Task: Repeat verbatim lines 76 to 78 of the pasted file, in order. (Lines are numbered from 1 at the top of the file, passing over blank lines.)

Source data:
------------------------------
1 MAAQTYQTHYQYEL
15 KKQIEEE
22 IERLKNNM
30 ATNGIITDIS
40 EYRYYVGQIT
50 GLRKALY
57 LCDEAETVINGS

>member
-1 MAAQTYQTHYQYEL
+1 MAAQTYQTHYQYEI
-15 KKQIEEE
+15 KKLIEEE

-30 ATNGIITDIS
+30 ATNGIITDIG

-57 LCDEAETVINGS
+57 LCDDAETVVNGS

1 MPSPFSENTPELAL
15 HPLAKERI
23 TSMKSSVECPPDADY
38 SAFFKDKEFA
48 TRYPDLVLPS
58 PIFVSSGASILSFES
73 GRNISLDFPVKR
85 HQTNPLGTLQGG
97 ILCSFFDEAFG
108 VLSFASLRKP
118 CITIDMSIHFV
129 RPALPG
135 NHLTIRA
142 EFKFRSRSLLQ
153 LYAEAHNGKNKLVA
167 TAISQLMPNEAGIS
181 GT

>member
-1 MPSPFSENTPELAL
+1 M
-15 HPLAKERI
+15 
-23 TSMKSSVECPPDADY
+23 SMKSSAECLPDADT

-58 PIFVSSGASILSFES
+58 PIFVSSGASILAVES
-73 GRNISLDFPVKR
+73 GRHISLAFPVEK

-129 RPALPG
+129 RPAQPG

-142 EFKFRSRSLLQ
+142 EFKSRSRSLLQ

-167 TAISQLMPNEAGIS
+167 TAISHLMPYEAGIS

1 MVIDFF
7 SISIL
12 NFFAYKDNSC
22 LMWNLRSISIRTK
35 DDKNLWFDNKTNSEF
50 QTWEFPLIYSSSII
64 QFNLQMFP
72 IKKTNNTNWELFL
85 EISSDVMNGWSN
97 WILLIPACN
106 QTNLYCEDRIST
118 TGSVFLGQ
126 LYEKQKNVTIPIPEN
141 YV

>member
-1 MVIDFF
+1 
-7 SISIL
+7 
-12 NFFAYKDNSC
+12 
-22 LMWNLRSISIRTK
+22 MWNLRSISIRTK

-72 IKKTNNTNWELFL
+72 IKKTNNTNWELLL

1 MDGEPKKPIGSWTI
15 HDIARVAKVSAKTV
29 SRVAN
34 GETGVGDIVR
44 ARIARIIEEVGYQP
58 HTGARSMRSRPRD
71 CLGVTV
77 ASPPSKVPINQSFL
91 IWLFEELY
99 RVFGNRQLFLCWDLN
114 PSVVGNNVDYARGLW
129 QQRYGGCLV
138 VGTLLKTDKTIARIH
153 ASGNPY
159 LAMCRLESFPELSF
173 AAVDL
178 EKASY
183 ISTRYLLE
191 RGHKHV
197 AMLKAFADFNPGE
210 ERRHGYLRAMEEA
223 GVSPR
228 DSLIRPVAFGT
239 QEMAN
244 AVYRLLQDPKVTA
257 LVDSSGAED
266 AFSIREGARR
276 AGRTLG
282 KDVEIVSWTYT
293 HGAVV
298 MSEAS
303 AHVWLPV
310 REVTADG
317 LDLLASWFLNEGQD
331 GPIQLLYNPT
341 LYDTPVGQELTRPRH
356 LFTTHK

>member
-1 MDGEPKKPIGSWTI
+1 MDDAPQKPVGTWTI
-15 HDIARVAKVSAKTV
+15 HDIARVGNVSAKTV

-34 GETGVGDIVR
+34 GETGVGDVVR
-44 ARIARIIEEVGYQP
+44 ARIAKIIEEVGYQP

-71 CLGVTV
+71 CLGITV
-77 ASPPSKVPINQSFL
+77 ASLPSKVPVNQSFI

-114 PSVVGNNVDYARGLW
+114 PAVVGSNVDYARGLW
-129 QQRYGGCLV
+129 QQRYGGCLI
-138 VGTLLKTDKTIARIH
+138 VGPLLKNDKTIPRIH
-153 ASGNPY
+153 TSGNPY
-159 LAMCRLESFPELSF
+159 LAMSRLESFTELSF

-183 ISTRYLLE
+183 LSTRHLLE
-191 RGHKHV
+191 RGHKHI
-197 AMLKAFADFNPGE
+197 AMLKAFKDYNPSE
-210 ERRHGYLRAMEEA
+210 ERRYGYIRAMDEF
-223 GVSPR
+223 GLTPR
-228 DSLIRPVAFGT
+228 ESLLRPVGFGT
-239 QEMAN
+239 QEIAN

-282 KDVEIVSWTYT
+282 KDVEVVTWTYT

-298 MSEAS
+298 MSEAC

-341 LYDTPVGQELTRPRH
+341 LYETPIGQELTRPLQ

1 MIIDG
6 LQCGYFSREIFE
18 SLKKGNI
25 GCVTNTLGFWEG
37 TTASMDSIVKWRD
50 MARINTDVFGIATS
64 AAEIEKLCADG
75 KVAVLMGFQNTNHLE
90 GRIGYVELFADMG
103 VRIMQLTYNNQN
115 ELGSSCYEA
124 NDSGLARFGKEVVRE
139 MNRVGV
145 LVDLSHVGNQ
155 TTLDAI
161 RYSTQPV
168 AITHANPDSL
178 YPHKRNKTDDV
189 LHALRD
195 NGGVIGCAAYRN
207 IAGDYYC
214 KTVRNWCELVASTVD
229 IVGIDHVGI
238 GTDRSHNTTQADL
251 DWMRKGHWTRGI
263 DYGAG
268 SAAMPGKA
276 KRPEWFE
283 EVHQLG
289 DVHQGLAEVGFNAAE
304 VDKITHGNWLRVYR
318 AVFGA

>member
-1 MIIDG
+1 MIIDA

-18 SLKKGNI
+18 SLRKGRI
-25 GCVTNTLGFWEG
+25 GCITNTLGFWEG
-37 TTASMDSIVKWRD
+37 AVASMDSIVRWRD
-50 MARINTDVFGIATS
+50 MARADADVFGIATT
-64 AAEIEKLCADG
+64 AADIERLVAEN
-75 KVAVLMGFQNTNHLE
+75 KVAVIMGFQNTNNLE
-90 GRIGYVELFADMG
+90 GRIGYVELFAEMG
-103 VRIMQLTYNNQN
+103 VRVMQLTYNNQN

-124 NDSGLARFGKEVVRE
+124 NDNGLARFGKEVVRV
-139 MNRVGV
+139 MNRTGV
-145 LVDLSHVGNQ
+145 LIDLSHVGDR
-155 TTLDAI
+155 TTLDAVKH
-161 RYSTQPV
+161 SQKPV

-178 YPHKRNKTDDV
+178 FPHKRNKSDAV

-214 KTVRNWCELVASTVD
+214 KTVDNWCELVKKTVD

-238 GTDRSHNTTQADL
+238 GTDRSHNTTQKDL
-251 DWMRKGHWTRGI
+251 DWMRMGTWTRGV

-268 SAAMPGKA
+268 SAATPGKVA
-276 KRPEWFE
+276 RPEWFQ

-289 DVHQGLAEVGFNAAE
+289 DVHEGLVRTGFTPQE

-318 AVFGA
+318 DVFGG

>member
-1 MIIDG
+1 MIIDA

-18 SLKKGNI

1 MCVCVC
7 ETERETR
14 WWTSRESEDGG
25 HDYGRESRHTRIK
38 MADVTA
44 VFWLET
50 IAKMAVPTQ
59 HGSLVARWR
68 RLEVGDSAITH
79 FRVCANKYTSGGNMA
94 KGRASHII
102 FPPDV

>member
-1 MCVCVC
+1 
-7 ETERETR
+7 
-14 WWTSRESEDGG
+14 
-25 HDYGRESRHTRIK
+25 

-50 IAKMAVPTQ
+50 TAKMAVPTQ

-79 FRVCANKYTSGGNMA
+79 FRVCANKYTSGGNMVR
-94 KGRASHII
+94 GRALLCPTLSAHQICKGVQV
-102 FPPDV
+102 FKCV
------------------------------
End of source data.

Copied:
1 MDGEPKKPIGSWTI
15 HDIARVAKVSAKTV
29 SRVAN